ARMs may have limits on the amount of any one adjustment and/or the amount of the total adjustment from the note rate over the entire term of the loan. These limits are referred to as caps. They may limit the percentage by which the interest or the payment can increase at each adjustment.
Interest Rate Caps
One such limit is an interest rate cap, which limits the amount by which the loan’s interest rate may change.
One version of this cap is the periodic adjustment cap. This cap limits the amount of the increase, and often the decrease, in the interest rate at the time of any adjustment. With a 1 percent cap, if the current interest rate being charged on the loan is 6 percent, the lender cannot raise the interest rate above 7 percent at the time of the next adjustment, whether the adjustment period is one year or five years. When the adjustment period is one year, the lender may refer to the interest rate cap as an “annual cap.”
A new rate that is subject to an interest cap at the time of an adjustment is equal to the lower of:
- the index rate plus margin; or
- the current rate plus the cap.
A lifetime (overall) cap limits the interest rate increase, and perhaps the total rate decrease, over the entire term of the loan. Most ARMs have a lifetime cap.
An ARM with a 1/6 cap has a 1 percent cap per year and a 6 percent lifetime cap.
Interest Rate Caps
Some ARMs have three interest rate caps:
- An initial cap
- A periodic cap (usually annual)
- A lifetime cap
If the initial adjustment cap and annual caps are the same (e.g., 1 percent) and the lifetime cap is 6 percent, the ARM may be described as either a 1/1/6 or just as a 1/6 caps.
Some ARMs allow a larger rate change at the first adjustment and then apply a periodic rate adjustment cap to all future adjustments. An ARM may have an initial fixed rate period of three years, after which the first adjustment can increase the rate by up to 2 percentage points, with any further increase limited to 1 percentage point, and with no lifetime cap. This may be advertised as a 3/2/1 ARM.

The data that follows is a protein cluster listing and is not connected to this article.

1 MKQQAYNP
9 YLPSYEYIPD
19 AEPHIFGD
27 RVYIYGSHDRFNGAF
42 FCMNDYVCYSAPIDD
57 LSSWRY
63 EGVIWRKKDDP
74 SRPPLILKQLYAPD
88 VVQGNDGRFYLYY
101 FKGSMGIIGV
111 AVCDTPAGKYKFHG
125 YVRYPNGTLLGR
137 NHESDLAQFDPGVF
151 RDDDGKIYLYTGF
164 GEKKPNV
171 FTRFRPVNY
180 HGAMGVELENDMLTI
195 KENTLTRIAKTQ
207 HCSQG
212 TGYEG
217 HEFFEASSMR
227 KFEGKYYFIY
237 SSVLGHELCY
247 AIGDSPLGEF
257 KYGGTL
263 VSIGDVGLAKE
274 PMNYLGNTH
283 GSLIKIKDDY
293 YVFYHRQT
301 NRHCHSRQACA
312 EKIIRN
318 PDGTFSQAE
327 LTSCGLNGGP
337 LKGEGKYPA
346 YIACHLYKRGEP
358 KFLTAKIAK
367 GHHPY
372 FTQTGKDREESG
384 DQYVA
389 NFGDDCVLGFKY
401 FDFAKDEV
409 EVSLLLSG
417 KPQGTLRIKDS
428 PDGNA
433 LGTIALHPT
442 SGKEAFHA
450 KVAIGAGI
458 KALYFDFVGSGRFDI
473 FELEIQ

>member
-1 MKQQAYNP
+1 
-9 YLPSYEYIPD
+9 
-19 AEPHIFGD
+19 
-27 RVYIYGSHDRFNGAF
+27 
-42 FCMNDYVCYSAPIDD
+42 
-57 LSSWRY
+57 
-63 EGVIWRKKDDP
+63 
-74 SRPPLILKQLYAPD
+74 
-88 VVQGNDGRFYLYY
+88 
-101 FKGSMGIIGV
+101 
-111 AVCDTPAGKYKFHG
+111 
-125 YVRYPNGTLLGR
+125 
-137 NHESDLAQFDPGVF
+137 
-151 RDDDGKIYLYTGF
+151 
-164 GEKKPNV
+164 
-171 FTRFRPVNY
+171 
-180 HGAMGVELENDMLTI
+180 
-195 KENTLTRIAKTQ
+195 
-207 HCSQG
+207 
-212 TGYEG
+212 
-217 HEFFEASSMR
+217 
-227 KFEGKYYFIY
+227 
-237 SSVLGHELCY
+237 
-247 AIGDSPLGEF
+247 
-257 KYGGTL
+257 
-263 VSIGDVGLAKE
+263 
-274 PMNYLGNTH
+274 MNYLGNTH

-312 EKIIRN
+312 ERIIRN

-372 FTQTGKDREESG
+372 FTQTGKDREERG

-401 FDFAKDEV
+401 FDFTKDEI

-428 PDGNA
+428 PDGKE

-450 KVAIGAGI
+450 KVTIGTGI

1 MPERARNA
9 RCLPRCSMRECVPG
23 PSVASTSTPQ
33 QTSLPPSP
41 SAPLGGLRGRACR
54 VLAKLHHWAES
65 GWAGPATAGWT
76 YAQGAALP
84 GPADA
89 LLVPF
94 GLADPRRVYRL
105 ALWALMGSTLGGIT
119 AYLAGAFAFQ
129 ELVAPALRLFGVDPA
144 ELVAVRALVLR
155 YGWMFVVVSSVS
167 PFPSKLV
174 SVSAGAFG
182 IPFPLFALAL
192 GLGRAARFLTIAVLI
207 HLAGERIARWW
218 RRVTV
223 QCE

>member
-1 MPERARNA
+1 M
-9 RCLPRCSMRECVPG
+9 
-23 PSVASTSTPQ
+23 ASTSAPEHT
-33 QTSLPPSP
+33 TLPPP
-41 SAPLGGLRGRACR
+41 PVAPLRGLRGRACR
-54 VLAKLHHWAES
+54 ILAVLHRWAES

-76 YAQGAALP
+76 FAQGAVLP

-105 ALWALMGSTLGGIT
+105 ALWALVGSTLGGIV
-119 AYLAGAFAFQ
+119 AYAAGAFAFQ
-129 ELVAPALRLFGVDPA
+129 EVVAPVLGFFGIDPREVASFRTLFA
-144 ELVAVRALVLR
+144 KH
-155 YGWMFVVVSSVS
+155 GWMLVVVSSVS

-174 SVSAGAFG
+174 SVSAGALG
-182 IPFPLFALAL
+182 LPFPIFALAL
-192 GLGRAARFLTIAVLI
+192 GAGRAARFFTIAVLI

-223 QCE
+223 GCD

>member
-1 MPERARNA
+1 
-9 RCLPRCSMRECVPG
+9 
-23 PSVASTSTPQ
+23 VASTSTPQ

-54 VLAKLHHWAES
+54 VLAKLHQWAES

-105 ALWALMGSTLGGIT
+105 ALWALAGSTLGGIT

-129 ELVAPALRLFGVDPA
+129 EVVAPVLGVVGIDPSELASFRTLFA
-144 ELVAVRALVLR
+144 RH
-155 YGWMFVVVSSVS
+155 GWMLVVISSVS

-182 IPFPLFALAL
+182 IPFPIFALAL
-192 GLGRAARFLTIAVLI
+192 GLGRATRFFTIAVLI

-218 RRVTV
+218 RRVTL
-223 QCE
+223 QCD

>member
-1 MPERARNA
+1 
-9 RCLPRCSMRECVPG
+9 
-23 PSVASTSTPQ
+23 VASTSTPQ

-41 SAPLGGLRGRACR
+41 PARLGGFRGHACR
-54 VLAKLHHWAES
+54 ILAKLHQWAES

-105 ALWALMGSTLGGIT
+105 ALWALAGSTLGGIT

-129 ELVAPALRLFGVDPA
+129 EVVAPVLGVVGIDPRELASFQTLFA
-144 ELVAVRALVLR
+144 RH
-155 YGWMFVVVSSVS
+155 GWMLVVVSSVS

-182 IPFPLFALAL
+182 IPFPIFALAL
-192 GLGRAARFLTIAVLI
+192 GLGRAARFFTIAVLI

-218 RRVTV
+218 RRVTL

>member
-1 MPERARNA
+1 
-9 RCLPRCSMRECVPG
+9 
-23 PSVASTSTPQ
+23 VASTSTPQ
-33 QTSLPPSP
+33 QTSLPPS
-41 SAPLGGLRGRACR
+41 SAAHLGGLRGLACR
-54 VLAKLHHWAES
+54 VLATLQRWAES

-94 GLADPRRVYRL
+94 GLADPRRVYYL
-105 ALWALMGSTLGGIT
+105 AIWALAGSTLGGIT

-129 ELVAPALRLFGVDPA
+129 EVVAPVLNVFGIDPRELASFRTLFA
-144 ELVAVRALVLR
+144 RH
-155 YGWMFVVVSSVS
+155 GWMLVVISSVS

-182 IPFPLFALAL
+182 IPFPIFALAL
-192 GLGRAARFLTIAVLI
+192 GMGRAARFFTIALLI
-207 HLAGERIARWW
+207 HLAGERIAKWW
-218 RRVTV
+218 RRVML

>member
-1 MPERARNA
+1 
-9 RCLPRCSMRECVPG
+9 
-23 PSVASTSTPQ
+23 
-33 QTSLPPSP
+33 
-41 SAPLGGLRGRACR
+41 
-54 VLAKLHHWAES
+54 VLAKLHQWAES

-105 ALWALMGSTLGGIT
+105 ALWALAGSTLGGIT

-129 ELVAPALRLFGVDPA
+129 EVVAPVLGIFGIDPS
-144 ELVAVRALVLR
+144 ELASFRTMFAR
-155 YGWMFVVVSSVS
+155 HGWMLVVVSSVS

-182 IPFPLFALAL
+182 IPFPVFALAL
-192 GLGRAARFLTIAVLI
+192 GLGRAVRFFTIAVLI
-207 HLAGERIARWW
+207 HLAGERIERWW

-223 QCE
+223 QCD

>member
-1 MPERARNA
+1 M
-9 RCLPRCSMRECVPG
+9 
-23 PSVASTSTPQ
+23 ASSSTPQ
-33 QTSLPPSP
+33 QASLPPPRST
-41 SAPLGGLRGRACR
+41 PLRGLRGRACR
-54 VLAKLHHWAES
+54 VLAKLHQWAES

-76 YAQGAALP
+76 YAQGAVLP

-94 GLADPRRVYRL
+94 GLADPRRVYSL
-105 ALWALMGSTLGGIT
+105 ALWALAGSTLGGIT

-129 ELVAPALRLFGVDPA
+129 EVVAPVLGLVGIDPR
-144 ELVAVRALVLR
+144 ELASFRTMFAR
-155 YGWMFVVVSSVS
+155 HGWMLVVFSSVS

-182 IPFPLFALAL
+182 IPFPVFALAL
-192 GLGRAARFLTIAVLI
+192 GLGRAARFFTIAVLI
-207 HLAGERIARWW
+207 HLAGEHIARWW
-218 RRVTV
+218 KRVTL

A drop in interest rates does not always lead to a drop in a borrower’s monthly payments. With an ARM that has an interest rate cap, the cap may hold the rate and payment below what it would have been if the change in the index rate had been fully applied. The increase in the interest that was not imposed because of the rate cap might carry over to future rate adjustments. This is called carryover. So at the next adjustment date, the payment might increase even though the index rate has stayed the same or declined.
In general, a loan’s rate can increase at the time of any scheduled adjustment when the lender’s fully indexed ARM rate (the index plus the margin) is higher than the rate the borrower is paying before that adjustment.
In addition to interest caps, an ARM may have a payment cap. A payment cap limits the percentage increase of the required minimum periodic payment from the previous periodic payment, regardless of the change in the index or the interest rate, which if paid in that amount will cause the deferring of some of the interest.
The payment cap limits only the amount the required minimum scheduled payment can increase. It does not limit interest rate increases. Therefore, payments limited by such caps may not cover all the interest charged on the loan. If that is the case, the unpaid interest is automatically added to the debt and interest is then charged on that amount. Because any unpaid interest is added to the mortgage principal, the borrower owes more than the amount originally borrowed. When a payment cap limits the increase to a borrower’s required minimum monthly payments and the deferred interest is added to the amount owed on the loan, this is called negative amortization.
Some ARMs with payment caps do not have periodic interest rate caps.